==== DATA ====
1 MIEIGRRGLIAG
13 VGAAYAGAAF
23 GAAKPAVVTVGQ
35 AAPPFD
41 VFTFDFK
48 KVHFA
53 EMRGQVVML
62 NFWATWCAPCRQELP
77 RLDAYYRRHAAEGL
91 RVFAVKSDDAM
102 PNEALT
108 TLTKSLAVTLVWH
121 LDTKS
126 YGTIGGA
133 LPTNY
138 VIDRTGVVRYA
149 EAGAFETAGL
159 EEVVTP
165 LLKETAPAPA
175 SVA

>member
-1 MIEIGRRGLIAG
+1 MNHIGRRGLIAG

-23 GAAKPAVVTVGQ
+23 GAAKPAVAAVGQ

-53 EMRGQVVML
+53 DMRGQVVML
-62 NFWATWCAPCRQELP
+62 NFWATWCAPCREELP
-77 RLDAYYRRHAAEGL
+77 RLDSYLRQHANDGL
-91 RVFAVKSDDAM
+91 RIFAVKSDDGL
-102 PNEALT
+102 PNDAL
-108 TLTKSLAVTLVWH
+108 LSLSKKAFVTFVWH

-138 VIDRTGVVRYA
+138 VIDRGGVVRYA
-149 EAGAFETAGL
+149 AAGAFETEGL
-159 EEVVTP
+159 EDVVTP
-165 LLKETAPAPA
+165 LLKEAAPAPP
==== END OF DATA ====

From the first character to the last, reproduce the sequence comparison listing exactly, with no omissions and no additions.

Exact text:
1 MIEIGRRGLIAG
13 VGAAYAGAAF
23 GAAKPAVVTVGQ
35 AAPPFD
41 VFTFDFK
48 KVHFA
53 EMRGQVVML
62 NFWATWCAPCRQELP
77 RLDAYYRRHAAEGL
91 RVFAVKSDDAM
102 PNEALT
108 TLTKSLAVTLVWH
121 LDTKS
126 YGTIGGA
133 LPTNY
138 VIDRTGVVRYA
149 EAGAFETAGL
159 EEVVTP
165 LLKETAPAPA
175 SVA

>member
-1 MIEIGRRGLIAG
+1 MNHIGRRGLIAG

-23 GAAKPAVVTVGQ
+23 GAAKPAVAAVGQ

-53 EMRGQVVML
+53 DMRGQVVML
-62 NFWATWCAPCRQELP
+62 NFWATWCAPCREELP
-77 RLDAYYRRHAAEGL
+77 RLDSYLRQHANDGL
-91 RVFAVKSDDAM
+91 RIFAVKSDDGL
-102 PNEALT
+102 PNDAL
-108 TLTKSLAVTLVWH
+108 LSLSKKAFVTFVWH

-138 VIDRTGVVRYA
+138 VIDRGGVVRYA
-149 EAGAFETAGL
+149 AAGAFETEGL
-159 EEVVTP
+159 EDVVTP
-165 LLKETAPAPA
+165 LLKEAAPAPP